While many of us have already broken our New Years’ Resolutions, New York underground hip-hop icon and consummate gentleman Homeboy Sandman is ensuring rap fans looking to start their 2014 off with a solid show to watch will be getting their money’s worth. While he’s been signed to Los Angeles indie-heavyweight Stones Throw since 2011, Sandman’s spent his time off tour supporting and stimulating the vibrant-as-ever New York scene.This Saturday, January 18th at Gramercy Theater, Sandman’s partnered with Tru Statement Entertainment for a line-up that boasts some of his hip-hop favorites from all corners of the boroughs’ many scenes.
We spoke to Sandman about looking back on 2013 and what we can expect from these new faces on Saturday.
Congrats on a landmark 2013. This time last year, what are some thing you wouldn’t have expected to happen?
I don’t know, I kind of expected everything to happen in 2013. I put out a couple of EPs, one with EL RTNC, one with M Slago, cool cats I’ve been working with for a long time. I was really happy with both. I did two European tours. I headlined my first national tour, which was super-phat.
Now that you’ve been a regular in Europe, what’s the difference between European crowds and American crowds?
It seems people in Europe get more access to a wider array of hip-hop. I look to do my unconventional thing a lot of the time, and it’s one thing to go in front of a crowd that knows me here. But, I do a lot of festivals in Europe and a lot of those are mixed crowds who won’t know who you are. But, there’s a receptivity and, I don’t want to down American crowds because I feel a New York crowd that loves hip-hop is the best crowd. But, overall, to the layperson, out here there’s a lot less “I never heard of you” because, if you hear me now, that’s enough because the music’s good. In America, there’s a glass ceiling because they never heard of you.
What inspired you to put together this particular show’s line-up?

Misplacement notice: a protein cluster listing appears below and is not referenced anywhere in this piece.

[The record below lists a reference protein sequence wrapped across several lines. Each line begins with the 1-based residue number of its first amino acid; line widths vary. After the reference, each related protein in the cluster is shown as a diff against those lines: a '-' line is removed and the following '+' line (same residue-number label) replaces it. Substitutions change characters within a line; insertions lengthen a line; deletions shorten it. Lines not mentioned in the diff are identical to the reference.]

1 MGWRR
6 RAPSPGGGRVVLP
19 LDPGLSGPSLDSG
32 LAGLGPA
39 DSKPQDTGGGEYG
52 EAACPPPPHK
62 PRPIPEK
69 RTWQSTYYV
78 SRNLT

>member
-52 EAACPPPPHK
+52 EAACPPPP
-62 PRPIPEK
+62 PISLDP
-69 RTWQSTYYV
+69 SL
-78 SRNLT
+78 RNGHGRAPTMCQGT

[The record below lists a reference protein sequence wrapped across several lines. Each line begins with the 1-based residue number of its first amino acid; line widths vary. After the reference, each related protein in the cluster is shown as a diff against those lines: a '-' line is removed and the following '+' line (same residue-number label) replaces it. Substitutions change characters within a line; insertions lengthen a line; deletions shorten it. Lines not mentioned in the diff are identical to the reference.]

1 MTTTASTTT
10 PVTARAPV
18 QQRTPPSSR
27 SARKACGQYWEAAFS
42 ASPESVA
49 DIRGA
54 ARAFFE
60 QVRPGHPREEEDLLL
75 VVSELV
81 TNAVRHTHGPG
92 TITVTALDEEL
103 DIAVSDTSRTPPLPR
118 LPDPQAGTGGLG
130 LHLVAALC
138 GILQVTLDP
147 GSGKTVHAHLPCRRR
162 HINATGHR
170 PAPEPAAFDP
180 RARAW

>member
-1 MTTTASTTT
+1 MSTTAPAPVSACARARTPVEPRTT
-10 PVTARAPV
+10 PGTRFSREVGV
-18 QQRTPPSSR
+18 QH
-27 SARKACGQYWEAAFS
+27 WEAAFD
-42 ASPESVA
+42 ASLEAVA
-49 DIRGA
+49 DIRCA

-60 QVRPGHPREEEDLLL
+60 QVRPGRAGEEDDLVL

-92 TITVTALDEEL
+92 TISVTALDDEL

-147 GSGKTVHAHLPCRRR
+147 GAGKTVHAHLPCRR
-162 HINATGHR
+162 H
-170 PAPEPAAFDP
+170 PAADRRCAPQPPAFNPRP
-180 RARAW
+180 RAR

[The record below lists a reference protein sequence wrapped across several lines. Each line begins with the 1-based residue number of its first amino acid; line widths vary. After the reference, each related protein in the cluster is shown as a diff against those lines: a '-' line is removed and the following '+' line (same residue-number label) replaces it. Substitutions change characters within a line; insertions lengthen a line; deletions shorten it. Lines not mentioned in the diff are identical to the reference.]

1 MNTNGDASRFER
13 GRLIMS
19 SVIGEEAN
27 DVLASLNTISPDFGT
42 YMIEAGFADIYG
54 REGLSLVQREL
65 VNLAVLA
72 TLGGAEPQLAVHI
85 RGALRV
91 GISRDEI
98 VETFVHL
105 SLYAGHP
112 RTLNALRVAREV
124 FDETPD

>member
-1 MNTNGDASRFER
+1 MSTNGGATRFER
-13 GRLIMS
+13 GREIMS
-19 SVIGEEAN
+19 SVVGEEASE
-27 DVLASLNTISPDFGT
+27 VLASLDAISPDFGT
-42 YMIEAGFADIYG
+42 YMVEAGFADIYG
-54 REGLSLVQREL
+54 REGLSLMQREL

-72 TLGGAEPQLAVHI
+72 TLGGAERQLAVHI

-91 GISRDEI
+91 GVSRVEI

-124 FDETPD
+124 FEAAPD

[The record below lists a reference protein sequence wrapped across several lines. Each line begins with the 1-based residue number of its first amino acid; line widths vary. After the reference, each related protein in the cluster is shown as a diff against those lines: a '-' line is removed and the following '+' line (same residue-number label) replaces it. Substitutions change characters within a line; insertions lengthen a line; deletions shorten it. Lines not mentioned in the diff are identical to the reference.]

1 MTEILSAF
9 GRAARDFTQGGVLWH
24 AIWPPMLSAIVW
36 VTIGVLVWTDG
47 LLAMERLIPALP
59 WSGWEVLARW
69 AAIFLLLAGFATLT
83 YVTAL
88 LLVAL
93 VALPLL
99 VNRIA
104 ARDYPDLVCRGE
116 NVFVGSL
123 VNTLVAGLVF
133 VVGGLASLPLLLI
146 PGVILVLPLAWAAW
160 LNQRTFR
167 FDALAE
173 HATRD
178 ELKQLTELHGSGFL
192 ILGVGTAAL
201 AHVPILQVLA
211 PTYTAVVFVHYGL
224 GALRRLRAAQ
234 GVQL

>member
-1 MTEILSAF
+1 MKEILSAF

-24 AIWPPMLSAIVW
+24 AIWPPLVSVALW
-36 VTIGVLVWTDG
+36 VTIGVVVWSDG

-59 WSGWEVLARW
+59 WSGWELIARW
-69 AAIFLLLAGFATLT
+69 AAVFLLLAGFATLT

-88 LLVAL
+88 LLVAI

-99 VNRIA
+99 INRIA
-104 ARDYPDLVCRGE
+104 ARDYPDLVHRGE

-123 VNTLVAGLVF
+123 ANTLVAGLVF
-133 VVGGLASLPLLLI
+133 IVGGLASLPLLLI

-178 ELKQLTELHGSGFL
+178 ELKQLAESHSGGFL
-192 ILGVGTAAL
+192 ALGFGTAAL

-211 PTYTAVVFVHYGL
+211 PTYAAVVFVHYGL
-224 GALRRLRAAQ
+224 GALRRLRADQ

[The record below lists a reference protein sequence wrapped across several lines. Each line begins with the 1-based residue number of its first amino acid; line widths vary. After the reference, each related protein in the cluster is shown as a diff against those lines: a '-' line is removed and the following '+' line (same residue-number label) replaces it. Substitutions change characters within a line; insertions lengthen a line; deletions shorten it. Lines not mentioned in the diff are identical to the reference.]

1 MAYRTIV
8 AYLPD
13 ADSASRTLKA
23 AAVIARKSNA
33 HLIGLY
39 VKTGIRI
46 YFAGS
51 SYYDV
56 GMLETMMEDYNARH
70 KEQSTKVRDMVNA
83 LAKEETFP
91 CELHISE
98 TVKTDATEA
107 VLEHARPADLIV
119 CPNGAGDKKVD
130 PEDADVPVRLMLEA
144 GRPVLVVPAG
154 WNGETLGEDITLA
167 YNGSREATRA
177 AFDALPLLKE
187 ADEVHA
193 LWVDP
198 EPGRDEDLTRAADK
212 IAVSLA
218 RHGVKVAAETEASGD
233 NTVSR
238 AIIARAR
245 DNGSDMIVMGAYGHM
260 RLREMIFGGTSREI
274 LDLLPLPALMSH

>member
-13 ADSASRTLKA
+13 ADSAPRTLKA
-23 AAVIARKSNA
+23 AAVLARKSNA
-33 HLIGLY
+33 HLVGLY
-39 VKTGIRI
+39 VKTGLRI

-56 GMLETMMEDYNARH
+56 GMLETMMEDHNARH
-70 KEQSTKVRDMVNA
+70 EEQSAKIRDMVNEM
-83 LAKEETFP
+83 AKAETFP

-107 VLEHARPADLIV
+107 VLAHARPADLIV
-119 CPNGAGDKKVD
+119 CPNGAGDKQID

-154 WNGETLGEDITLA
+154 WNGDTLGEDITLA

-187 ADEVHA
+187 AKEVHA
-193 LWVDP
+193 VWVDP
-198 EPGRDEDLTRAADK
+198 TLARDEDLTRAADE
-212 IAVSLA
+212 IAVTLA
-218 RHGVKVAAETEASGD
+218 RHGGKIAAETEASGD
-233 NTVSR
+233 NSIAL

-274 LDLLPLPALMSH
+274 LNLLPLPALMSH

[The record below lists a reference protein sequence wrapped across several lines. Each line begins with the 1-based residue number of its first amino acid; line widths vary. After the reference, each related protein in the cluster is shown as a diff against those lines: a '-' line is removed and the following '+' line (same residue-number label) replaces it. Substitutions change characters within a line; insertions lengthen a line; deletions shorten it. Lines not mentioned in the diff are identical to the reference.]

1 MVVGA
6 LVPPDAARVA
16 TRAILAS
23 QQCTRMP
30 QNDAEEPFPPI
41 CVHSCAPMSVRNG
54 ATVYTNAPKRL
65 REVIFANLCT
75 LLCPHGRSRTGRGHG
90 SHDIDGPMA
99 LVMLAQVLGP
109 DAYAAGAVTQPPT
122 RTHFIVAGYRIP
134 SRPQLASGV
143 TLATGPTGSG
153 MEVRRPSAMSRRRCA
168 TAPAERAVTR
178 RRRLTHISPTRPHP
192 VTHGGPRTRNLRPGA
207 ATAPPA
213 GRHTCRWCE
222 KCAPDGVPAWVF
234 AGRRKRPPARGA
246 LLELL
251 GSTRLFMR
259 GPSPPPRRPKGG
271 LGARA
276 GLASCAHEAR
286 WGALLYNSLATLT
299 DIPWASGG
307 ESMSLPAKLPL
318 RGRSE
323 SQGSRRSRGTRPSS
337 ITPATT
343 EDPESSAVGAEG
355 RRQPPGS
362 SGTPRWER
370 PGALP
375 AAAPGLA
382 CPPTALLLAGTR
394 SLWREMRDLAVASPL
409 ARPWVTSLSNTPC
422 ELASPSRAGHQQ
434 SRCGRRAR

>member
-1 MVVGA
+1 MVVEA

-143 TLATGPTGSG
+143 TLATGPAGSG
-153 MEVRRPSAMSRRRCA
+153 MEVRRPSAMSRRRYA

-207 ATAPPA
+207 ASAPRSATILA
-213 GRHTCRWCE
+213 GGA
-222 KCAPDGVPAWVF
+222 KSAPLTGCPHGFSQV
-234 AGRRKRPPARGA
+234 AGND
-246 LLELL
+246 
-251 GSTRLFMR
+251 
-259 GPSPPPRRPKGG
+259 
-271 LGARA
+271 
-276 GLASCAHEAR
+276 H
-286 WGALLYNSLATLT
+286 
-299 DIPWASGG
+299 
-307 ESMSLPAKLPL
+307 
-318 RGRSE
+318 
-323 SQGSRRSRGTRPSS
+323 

To me, it’s the phattest bill. I was looking to assemble a bill where everybody is phenomenal in terms of live performance, talent and recording. Everybody is going to be wowed. Everybody is going to say “why aren’t these the people that everybody’s talking about?” Everyone one on this bill, I love going to their show. All those people in there are going to see five dudes the likes of which they’ve never seen before. This is going to be a big deal. These are five of the undeniable talents in New York City and people are going to leave here on a mass scale realizing that something is up, and I want to make that point.
See also: Homeboy Sandman’s Road Stories and Homecoming
Homeboy Sandman named his favorite tracks from each artists on the bill to give us a preview of what to expect:
YC the Cynic – “Heaviest Cross”
YC is very very very very very phenomenal. He’s really good. His presentation, even to his fashion, he’s not trying to be anybody else. I first saw him at the Nuyurican when I hosted a show there. Right off top, I thought this kid was amazing.
I Am Many – “Powerful Impact”
He’s got so many different joints and his records be sounding different. The people on this bill are so uncompromising and not afraid to be themselves. He’s very extroverted, trying to be all nutty and what not. The way he performs so much and is so into his own stuff really made me pay attention to him. People say you got to give your most and he really embodies that.
Open Mike Eagle – “Qualifiers”
That’s a great song. I, right now, can’t think of a hook I like better in the history of hooks. I don’t have a comprehensive list of hooks in front of me, but I just love that. He has in there “I’m half black soap and half crack smoke.” I like his musicality. I first saw him at the New Knitting Factory right when it opened. I had first met him at SXSW, but that was the first time I got to take in his set. You can’t categorize him.
Tone Tank – “Ellen Degenerates”
Produced by Steel Tipped Dove, Tone gives his own rendition of when Q-Tip’s “Don’t you know things move in cycles.” I can’t even do it. I first saw him at the Mercury Lounge at a Junk Science show. He put a milk crate on the stage and did the whole performance standing on a milk crate. He controlled the Mercury Lounge standing still the whole time, but his charisma and presence was there. It was a clinic in how to be the center of attention.